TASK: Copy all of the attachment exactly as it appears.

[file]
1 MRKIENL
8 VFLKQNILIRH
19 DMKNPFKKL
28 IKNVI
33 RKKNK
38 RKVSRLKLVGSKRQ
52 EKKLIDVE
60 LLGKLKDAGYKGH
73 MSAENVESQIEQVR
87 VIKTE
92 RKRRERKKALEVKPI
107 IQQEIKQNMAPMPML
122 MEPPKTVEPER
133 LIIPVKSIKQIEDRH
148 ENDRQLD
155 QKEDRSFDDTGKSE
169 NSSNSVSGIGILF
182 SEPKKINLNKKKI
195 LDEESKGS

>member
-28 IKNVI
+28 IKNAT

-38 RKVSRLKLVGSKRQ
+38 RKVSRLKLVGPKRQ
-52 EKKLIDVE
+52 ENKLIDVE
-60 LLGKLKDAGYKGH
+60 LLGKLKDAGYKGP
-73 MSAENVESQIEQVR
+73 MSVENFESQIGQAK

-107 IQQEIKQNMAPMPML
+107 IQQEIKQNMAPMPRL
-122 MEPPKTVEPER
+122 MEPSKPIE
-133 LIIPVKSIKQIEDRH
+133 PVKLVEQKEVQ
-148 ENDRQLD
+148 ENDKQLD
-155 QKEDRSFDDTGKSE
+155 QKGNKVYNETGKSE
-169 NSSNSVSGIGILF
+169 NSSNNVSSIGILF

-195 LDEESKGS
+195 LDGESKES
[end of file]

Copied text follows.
1 MRKIENL
8 VFLKQNILIRH
19 DMKNPFKKL
28 IKNVI
33 RKKNK
38 RKVSRLKLVGSKRQ
52 EKKLIDVE
60 LLGKLKDAGYKGH
73 MSAENVESQIEQVR
87 VIKTE
92 RKRRERKKALEVKPI
107 IQQEIKQNMAPMPML
122 MEPPKTVEPER
133 LIIPVKSIKQIEDRH
148 ENDRQLD
155 QKEDRSFDDTGKSE
169 NSSNSVSGIGILF
182 SEPKKINLNKKKI
195 LDEESKGS

>member
-28 IKNVI
+28 IKNAT

-38 RKVSRLKLVGSKRQ
+38 RKVSRLKLVGPKRQ
-52 EKKLIDVE
+52 ENKLIDVE
-60 LLGKLKDAGYKGH
+60 LLGKLKDAGYKGP
-73 MSAENVESQIEQVR
+73 MSVENFESQIGQAK

-107 IQQEIKQNMAPMPML
+107 IQQEIKQNMAPMPRL
-122 MEPPKTVEPER
+122 MEPSKPIE
-133 LIIPVKSIKQIEDRH
+133 PVKLVEQKEVQ
-148 ENDRQLD
+148 ENDKQLD
-155 QKEDRSFDDTGKSE
+155 QKGNKVYNETGKSE
-169 NSSNSVSGIGILF
+169 NSSNNVSSIGILF

-195 LDEESKGS
+195 LDGESKES